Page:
Even if I place an order for more masks, it can’t be bought. Most orders will be canceled, the receiving quantity changes, or it will take a long time to receive the goods. So, when buying masks and other medical supplies, until it is in your hands, it can’t be considered received. Only when you get the goods can you be assured that you can achieve the mission ‘possible.

This didn’t stop volunteers in cities across the country from doing their part. Up in San Jose, California, too, Tzu Chi USA Northwest Region volunteers formed the NorCal PPE Project Team, each helping with different tasks in their spare time. The Santa Clara Valley Medical and the Emergency Department of Kaiser Permanente’s San Jose Medical Center were just some of the many recipients. Motivated, Tzu Chi volunteer Samantha Mahaffey said “every hospital staff member who received a donation of PPE always expressed gratitude for Tzu Chi’s love and care.”

In doing all this work, Tzu Chi was forging new relationships beyond the healthcare sector. Tzu Chi volunteers from the San Francisco Branch brought both 240 N95s and 1,000 surgical masks to the San Francisco Fire Department. Receiving the donation, Community Affairs and Media Relations Officer Jonathan Baxter conveyed how encouraging it was for essential workers who weren’t necessarily in the health sector to receive PPE during the shortage: “Your paying forward lets our first-responders feel that we’re needed, and we can safely devote ourselves to protecting the public.”

At the same time, connections with previous partners and long-time supporters of Tzu Chi deepened. In late March, California State Senator Connie M. Leyva requested PPE support for a Pomona homeless shelter called Hope for Home. Seeing the abundance of items donated, personally delivered by then-Tzu Chi USA CEO Jackson Chen and the late Deputy CEO Dr. Han Huang (including surgical masks, disinfecting spray and wipes, touchless forehead thermometers, and large bottles of hand sanitizer), she was touched:

I don’t know that any of us thought we would be living through the COVID-19 pandemic, and we feel so lucky here in District 20 that we can reach out to the [Buddhist] Tzu Chi Foundation for help.

California Senator Leiva receives supplies personally donated by Chen Jihong (left) and Huang Hankui (right).
California State Senator Connie M. Leyva receives an in-person donation of supplies from then-Tzu Chi USA CEO, Jackson Chen (left) and then-Executive Vice President, the late Dr. Han Huang (right). Photo/Huiching Su

Safeguarding Every Corner of the Country: Tzu Chi USA’s Regional Response

In order to best serve all parts of the United States, Tzu Chi USA conducted more localized operations through nine regional offices, which each include additional local offices and service centers. Here are just some of their many achievements:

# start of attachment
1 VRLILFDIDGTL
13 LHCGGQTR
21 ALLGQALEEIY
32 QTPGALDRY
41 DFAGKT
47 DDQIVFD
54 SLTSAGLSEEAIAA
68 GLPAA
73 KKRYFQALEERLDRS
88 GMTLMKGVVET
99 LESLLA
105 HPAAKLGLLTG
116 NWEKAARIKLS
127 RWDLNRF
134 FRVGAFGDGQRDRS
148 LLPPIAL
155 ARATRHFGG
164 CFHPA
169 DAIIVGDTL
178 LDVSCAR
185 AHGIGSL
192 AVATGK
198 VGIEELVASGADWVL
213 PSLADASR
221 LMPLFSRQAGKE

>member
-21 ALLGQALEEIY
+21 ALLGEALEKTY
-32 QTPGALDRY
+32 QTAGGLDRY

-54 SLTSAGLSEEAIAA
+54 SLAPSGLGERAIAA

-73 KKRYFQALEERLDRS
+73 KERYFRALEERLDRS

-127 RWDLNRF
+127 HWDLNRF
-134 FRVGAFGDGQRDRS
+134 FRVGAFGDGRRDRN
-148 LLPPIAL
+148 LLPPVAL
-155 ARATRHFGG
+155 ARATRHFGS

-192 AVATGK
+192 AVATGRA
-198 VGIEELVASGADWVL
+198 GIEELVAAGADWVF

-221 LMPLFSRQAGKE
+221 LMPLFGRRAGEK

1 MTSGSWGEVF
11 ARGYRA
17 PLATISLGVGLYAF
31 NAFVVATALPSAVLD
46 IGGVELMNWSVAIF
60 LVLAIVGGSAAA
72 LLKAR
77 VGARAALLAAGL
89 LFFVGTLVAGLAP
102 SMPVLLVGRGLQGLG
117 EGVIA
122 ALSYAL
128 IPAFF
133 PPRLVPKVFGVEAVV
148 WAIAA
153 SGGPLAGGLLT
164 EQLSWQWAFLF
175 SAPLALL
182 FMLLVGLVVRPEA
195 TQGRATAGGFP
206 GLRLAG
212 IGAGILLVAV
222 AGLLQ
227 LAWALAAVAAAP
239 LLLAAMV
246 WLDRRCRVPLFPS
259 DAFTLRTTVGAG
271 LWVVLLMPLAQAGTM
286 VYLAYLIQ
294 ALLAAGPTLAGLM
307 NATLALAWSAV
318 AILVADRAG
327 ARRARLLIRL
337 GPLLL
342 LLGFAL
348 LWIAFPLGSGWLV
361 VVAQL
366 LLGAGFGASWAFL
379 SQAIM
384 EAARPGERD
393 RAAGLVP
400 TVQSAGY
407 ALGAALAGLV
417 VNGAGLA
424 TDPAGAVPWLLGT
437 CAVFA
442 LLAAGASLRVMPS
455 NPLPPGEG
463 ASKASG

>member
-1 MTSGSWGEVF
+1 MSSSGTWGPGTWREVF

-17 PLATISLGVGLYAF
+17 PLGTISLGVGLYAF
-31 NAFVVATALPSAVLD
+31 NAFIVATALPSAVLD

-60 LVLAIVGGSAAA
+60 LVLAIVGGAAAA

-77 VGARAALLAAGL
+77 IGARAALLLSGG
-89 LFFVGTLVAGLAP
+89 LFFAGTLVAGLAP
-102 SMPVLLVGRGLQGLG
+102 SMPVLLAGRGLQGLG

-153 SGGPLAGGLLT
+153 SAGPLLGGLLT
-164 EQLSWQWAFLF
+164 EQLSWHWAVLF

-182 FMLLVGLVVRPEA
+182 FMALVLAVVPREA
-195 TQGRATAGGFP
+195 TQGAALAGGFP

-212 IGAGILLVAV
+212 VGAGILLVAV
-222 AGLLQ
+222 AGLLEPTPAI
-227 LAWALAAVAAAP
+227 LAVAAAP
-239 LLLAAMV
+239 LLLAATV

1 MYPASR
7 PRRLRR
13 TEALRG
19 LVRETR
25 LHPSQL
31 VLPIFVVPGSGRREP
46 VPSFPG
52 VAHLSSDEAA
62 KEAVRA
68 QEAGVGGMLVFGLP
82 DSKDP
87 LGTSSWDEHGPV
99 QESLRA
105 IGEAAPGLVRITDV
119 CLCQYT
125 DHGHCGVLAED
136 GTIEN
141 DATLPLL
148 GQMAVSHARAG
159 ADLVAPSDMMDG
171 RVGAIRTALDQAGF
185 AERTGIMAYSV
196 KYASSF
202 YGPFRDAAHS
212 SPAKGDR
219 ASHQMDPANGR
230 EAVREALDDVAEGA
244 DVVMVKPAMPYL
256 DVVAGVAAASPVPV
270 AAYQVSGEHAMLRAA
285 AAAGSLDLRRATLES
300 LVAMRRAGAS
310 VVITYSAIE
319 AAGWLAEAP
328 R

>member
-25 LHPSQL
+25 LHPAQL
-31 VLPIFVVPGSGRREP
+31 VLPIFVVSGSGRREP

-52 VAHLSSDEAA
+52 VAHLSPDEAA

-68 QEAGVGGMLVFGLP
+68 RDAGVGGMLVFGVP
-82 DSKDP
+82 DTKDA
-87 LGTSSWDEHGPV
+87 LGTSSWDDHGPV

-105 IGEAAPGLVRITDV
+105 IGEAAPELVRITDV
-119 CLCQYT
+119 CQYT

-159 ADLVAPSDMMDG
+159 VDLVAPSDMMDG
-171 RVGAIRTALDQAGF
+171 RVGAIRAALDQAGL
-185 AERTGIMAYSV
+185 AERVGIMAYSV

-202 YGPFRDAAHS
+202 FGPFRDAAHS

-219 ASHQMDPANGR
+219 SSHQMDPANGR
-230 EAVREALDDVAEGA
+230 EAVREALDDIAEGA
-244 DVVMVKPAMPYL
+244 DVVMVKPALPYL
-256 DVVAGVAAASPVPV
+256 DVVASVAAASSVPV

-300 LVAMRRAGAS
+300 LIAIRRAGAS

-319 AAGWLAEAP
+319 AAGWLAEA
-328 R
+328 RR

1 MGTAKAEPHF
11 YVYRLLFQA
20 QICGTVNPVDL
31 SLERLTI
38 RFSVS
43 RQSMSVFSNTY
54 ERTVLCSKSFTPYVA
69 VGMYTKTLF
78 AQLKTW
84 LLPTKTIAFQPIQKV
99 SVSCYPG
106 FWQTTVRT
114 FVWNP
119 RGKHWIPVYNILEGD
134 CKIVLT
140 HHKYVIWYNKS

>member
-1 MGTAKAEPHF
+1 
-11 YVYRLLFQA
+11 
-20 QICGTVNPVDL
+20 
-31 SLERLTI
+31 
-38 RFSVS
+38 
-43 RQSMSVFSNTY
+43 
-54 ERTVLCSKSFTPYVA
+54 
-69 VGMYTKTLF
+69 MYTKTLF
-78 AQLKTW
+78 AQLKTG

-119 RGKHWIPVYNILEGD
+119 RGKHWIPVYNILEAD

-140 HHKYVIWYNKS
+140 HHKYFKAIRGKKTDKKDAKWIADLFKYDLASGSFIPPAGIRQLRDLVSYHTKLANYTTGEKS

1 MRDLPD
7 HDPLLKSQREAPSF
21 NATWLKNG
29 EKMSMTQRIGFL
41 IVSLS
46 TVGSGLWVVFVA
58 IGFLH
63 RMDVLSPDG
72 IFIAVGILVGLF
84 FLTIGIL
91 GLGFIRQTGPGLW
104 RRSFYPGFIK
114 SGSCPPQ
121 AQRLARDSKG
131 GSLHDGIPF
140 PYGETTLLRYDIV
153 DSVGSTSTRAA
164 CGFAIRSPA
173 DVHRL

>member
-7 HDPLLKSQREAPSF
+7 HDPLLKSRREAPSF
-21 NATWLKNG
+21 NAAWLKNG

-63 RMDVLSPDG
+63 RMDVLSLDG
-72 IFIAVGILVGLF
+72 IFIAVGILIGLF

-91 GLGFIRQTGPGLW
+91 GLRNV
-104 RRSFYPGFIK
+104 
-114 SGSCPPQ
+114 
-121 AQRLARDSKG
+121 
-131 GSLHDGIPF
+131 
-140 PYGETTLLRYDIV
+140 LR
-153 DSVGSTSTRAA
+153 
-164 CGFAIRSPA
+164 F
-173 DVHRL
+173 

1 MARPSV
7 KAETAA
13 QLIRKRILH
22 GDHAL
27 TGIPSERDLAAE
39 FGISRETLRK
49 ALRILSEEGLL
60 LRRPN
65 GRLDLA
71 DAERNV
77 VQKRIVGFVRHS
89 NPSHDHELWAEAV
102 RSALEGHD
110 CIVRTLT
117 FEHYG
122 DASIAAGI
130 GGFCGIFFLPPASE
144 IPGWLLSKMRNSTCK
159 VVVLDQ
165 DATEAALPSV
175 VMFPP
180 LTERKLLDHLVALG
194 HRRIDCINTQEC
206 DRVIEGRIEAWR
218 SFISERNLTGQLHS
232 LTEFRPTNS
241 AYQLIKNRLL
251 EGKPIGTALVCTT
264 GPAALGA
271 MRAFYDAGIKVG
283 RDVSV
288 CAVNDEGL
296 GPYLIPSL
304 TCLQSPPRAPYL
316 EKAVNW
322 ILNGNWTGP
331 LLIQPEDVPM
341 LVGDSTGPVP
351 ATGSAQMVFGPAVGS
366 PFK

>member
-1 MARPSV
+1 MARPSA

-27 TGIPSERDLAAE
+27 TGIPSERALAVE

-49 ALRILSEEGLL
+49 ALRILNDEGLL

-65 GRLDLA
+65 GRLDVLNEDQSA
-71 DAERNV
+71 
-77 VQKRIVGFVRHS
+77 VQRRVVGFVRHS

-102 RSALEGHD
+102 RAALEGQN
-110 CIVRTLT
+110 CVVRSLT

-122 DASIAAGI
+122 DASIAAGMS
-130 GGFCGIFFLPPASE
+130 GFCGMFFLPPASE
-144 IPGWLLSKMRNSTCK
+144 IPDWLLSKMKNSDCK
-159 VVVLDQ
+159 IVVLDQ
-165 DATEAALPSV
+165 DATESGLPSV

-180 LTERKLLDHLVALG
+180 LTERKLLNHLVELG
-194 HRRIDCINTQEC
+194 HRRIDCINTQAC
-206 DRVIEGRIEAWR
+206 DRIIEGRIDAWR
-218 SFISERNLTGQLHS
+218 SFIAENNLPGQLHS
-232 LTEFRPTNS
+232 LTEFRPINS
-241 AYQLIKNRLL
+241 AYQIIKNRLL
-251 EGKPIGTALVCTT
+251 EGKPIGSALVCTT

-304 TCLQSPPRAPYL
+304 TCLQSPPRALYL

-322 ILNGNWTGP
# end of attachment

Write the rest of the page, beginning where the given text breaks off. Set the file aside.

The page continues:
Northeast Region

While New York City grappled with the first and most deadly waves of COVID-19, Tzu Chi volunteers across the Northeast Region began distributing vegetarian grocery packages and PPE to communities in need. Care recipients in New York included seniors in Manhattan’s Chinatown, Chinese-speaking immigrants in Brooklyn, plus recently arrived immigrants in Long Island, while in Massachusetts, residents at the Tai Tung Village apartments in Boston, and Cambodian community members in Lowell. Other recipient institutions included the Suffolk County Police Department and the NewYork-Presbyterian Queens Hospital. Tzu Chi USA’s Northeast Region also developed crucial partnerships with CAIPA (Coalition of Asian-American Independent Practice Association), health insurance provider Healthfirst, the Chinese-American Dental Association, the New York State Office of Emergency Management, and Brigada de Esperanza to extend their reach.

Mid-Atlantic Region

The Mid-Atlantic Region Office in Cedar Grove, New Jersey, resumed regular food pantry services in May 2020 and provided thousands of pounds of fresh produce and dry goods for households in need while transitioning procedures to a drive-thru format to minimize contact at pickup. At the start of 2021, volunteers also distributed winter care and personal hygiene items to hot meal recipients at Cathedral Kitchen in Cherry Hill, New Jersey. At the Philadelphia Service Center in Pennsylvania, in addition to PPE distributions, volunteers resumed their annual Volunteer Income Tax Assistance (VITA) program, transitioning to online appointments and limited in-person sessions to help qualifying individuals fill out their 2020 income tax returns. Around the same time, PIttsburgh Service Center volunteers also provided support at a local vaccination event, which aimed to boost inoculation rates among Chinese-speaking restaurant workers in the community.

Greater Washington DC Region

Across the Greater Washington DC Region, volunteers brought PPE to institutions including Johns Hopkins Hospital and the University of Maryland Medical System in Maryland, as well as East Carolina University Physicians and High Point Medical Center in North Carolina, among others. Later, volunteers launched drive-thru grocery distributions at their regional office in Reston, Virginia, and administered outdoor flu shots in the fall of 2020. Crucial partnerships were formed with the Fairfax County Health Department, Dr. LamSon Nguyen of Pediatrics of Seven Corners, JoAnn Leleck Elementary and Rosa L. Parks Elementary Schools, and Adventist Community Services of Greater Washington (who collaborated with Tzu Chi to serve Ethiopian immigrants in Maryland). In a similar effort, Raleigh Service Center volunteers raised funds to purchase more than 1,500 lbs. of canned food and cooking oil for distribution at the Durham Rescue Mission in Durham, North Carolina.